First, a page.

Jordan Creek (Owyhee River)

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Jordan Creek
Owyheerivermap.jpg
Map showing Jordan Creek location
Name origin: For Michael M. Jordan, whose party discovered gold along the creek in 1863
Country United States
States Idaho, Oregon
Source Owyhee Mountains
 - location near Silver City, Owyhee County, Idaho
 - elevation 7,551 ft (2,302 m) [1]
 - coordinates 42°58′21″N 116°44′39″W / 42.97250°N 116.74417°W / 42.97250; -116.74417 [2]
Mouth Owyhee River
 - location near Rome, Malheur County, Oregon
 - elevation 3,363 ft (1,025 m) [2]
 - coordinates 42°51′45″N 117°38′29″W / 42.86250°N 117.64139°W / 42.86250; -117.64139Coordinates: 42°51′45″N 117°38′29″W / 42.86250°N 117.64139°W / 42.86250; -117.64139 [2]
Length 99 mi (159 km) [3]
Basin 1,305 sq mi (3,380 km2) [4]
Discharge for near Oregon–Idaho border
 - average 183 cu ft/s (5 m3/s) [5]
 - max 7,530 cu ft/s (213 m3/s)
 - min 1.2 cu ft/s (0 m3/s)
Location of the mouth of Jordan Creek in Oregon

Jordan Creek is a 99-mile (159 km) tributary of the Owyhee River in the northwestern United States.[3] It flows generally west from near Silver City, Idaho, in the Owyhee Mountains to near Rome in the Oregon High Desert.[6][7] Major tributaries are Big Boulder, Soda, Louse, Spring, Rock, Meadow, Combination, and Louisa creeks in Idaho and Cow Creek in Oregon.[5] The creek is named for Michael M. Jordan, who led a party that discovered gold along the creek in 1863.[8]

Watershed[edit]

Jordan Creek's watershed of 1,305 square miles (3,380 km2) is almost evenly divided between the two states, 46 percent in Idaho and 54 percent in Oregon.[4] Although the upper parts of the basin in the Silver City Mountain Range supported mining camps and towns in the late 19th century through the early 20th century, they were generally abandoned when the gold and silver played out.[9] Much of the population in the 21st century lives on small homesteads, ranches, and farms scattered throughout the watershed.[10] Jordan Valley, Oregon, is the basin's only population center that has permanent, year-round residents, while Silver City has mostly part-time or weekend residents.[10]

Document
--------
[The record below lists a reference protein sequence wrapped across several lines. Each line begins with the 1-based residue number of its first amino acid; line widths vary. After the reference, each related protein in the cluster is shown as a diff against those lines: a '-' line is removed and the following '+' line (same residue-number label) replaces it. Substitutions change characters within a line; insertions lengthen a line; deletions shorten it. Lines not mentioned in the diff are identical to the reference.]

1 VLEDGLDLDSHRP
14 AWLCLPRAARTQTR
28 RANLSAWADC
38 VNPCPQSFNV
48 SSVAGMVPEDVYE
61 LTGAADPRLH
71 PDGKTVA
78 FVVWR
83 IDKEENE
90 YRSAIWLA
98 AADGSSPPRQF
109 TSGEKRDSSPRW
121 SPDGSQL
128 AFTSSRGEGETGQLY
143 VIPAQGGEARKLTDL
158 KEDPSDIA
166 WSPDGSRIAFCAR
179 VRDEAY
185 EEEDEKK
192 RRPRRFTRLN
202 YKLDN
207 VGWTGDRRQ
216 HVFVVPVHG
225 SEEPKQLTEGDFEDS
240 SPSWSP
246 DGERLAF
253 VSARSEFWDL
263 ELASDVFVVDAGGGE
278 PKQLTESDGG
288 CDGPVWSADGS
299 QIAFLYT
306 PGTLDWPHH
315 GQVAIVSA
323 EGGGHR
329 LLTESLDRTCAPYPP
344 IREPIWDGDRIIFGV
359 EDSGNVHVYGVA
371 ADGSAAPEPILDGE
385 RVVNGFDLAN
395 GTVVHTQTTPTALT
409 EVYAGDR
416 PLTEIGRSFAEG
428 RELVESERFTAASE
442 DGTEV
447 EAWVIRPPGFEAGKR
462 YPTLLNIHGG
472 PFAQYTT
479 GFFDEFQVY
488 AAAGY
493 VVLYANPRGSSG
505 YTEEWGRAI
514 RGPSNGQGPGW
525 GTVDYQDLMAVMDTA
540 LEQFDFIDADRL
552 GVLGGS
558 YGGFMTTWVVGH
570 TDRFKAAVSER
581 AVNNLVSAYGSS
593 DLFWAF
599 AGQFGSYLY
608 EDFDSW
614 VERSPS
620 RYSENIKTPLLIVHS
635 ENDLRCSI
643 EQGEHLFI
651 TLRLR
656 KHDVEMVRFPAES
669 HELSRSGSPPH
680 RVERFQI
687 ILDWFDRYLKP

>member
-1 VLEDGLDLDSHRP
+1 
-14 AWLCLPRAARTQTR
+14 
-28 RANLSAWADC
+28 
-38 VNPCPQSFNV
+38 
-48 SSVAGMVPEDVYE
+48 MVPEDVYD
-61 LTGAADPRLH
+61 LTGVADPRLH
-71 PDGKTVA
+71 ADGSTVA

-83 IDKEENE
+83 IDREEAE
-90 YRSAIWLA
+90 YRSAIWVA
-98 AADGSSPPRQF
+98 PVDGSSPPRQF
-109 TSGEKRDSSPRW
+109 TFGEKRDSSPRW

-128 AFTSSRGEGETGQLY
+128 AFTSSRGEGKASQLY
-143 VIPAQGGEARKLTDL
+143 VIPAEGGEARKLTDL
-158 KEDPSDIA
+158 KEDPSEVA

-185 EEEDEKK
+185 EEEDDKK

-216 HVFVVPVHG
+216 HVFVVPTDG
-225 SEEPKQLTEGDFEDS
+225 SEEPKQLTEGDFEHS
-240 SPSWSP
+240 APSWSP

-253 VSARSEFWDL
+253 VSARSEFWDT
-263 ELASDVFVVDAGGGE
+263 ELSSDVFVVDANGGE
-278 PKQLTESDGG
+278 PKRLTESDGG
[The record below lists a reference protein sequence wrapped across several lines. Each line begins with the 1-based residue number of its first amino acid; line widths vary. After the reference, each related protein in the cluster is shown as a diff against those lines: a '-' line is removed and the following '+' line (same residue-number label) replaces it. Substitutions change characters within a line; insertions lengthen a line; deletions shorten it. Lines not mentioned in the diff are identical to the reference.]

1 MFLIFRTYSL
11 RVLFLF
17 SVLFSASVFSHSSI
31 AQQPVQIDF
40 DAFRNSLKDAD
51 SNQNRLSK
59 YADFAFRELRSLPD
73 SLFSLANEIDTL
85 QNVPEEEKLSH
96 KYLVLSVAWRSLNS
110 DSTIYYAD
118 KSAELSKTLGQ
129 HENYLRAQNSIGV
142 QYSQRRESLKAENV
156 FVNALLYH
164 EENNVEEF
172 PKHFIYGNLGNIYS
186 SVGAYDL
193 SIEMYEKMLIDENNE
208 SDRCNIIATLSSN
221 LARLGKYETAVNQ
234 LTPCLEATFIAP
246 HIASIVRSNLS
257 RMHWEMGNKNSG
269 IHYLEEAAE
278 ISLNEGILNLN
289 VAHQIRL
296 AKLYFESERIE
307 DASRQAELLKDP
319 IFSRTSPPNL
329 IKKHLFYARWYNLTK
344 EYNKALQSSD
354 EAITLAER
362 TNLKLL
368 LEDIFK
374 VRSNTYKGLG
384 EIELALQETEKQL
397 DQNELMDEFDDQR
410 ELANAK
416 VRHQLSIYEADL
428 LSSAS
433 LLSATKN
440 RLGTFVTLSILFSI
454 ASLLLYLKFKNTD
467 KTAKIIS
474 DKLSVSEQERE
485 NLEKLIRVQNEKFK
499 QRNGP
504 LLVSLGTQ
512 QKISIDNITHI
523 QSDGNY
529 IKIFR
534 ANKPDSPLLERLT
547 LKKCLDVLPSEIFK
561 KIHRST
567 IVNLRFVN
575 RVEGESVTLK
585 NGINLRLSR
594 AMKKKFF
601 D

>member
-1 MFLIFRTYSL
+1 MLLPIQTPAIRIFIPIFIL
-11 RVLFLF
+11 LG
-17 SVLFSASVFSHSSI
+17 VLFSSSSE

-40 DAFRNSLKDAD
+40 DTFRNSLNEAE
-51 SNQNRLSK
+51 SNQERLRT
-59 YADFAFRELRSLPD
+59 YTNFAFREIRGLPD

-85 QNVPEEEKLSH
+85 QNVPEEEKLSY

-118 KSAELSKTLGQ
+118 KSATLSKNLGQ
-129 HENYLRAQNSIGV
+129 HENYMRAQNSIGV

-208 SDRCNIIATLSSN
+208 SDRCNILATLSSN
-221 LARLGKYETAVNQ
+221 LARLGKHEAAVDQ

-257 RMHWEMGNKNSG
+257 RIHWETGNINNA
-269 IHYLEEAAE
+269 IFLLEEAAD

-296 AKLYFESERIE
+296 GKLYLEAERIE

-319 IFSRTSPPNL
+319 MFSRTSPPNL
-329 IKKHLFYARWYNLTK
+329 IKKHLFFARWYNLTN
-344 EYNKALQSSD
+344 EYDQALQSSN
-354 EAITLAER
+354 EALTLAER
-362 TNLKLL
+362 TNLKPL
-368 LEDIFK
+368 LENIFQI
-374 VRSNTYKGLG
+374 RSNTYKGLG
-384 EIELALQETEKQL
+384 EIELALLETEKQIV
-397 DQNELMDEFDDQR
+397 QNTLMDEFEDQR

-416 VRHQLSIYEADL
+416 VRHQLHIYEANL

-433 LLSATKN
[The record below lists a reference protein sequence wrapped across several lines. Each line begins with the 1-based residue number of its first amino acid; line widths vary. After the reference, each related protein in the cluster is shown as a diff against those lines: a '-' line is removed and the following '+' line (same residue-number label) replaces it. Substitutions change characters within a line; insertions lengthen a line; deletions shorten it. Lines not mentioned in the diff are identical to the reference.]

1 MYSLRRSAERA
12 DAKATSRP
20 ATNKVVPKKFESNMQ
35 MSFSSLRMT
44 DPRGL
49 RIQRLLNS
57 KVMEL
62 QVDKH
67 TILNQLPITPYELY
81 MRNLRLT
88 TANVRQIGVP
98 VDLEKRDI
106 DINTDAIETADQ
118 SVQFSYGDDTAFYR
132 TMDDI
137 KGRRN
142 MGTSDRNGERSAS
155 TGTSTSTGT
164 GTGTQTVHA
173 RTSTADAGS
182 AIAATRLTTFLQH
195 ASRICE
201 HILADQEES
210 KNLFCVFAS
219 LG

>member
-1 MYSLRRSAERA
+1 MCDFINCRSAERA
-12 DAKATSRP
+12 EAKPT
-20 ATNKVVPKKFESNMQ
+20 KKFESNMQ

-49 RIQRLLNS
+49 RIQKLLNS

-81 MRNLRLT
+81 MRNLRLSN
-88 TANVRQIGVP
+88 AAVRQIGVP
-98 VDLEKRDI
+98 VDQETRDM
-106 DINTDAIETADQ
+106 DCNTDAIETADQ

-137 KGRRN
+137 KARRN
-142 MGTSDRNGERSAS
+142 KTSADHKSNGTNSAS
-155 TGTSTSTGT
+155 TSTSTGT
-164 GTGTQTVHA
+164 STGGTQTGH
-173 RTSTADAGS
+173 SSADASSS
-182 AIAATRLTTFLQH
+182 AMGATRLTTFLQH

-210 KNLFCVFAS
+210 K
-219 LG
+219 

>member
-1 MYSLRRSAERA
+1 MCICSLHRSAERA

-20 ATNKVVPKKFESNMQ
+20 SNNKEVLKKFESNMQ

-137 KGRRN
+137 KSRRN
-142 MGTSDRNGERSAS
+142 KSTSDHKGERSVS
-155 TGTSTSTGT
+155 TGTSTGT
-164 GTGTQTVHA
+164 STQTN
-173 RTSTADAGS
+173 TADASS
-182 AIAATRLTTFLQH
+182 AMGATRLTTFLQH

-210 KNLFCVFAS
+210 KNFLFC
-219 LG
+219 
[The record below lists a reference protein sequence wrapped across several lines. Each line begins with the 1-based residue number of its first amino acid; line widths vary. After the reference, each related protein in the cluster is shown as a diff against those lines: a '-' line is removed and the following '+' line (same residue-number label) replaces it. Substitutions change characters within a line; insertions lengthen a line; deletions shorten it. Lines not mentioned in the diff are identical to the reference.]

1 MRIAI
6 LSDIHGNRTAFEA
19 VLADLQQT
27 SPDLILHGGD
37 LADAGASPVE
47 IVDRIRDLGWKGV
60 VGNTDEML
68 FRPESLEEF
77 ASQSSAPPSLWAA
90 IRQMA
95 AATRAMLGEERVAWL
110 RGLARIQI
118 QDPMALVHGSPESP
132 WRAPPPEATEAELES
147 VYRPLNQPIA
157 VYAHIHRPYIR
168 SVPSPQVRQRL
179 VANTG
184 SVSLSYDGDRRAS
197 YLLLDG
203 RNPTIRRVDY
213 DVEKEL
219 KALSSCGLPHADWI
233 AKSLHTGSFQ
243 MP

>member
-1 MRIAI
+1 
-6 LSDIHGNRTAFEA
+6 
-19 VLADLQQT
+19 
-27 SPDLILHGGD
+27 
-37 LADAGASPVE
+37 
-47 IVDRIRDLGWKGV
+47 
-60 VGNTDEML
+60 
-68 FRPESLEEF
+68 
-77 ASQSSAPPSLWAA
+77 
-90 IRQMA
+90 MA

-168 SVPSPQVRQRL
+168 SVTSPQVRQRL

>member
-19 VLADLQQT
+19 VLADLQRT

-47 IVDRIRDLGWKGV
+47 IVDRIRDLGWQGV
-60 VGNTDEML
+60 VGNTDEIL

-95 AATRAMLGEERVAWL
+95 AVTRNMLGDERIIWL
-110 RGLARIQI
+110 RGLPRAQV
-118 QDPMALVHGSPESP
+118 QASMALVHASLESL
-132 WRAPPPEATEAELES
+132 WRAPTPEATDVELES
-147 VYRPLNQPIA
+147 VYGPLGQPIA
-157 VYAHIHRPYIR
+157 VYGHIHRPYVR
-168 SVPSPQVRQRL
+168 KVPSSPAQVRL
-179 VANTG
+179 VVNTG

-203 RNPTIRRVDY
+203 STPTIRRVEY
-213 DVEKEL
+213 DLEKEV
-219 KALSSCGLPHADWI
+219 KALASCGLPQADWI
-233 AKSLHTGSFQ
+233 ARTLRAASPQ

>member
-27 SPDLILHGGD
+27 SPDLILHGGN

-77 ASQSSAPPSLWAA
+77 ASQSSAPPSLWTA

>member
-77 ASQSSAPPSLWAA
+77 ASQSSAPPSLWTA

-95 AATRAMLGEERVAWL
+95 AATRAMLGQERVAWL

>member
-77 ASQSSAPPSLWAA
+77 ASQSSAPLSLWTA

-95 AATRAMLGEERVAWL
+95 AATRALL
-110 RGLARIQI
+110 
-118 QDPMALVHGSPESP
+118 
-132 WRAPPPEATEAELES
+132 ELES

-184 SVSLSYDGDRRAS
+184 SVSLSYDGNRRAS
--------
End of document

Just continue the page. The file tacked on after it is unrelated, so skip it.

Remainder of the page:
Land use in the watershed is divided among irrigated agriculture, range land, forests, mining, and riparian zones.[10] The primary uses are cow-calf grazing in the uplands and hay production in the irrigated lowlands.[9] Average precipitation varies from about 21 inches (53 cm) a year in the mountains of Idaho to about 11 inches (28 cm) in the plateaus of eastern Oregon.[11] To control water flow for irrigation, most of the watershed's hydrology has been modified to some degree by large reservoirs in Oregon and in-stream diversions in Idaho.[11]

Discharge[edit]

Based on 28 years of record-keeping from 1946 to 1971 and from 2003 to 2004, the average discharge of Jordan Creek, measured about 4 miles (6 km) upstream of the Oregon–Idaho border, is 183 cubic feet per second (5.2 m3/s).[5] The lowest recorded discharge was 1.2 cubic feet per second (0.034 m3/s) in September 1962, and the highest was 7,530 cubic feet per second (213 m3/s) on December 31, 1965.[5] This flow came from slightly less than 46 percent of the total watershed.[4]

See also[edit]

References[edit]

  1. ^ Source elevation derived from Google Earth search using Geographic Names Information System source coordinates.
  2. ^ a b c "Jordan Creek". Geographic Names Information System. United States Geological Survey. November 28, 1980. Retrieved September 8, 2010. 
  3. ^ a b "National Hydrography Dataset". United States Geological Survey. Retrieved September 3, 2010. 
  4. ^ a b c NRCS, p. 2
  5. ^ a b c d NRCS, p. 10
  6. ^ Oregon Atlas & Gazetteer (Map) (1991 ed.). DeLorme Mapping. § 75. ISBN 0-89933-235-8. 
  7. ^ Idaho Atlas & Gazetteer (Map) (2007 ed.). DeLorme Mapping. § 24. ISBN 0-89933-284-6. 
  8. ^ McArthur, pp. 518–19
  9. ^ a b Idaho DEQ, pp. 31–32
  10. ^ a b c Idaho DEQ, p. xviii
  11. ^ a b Idaho DEQ, p. 1

Works cited[edit]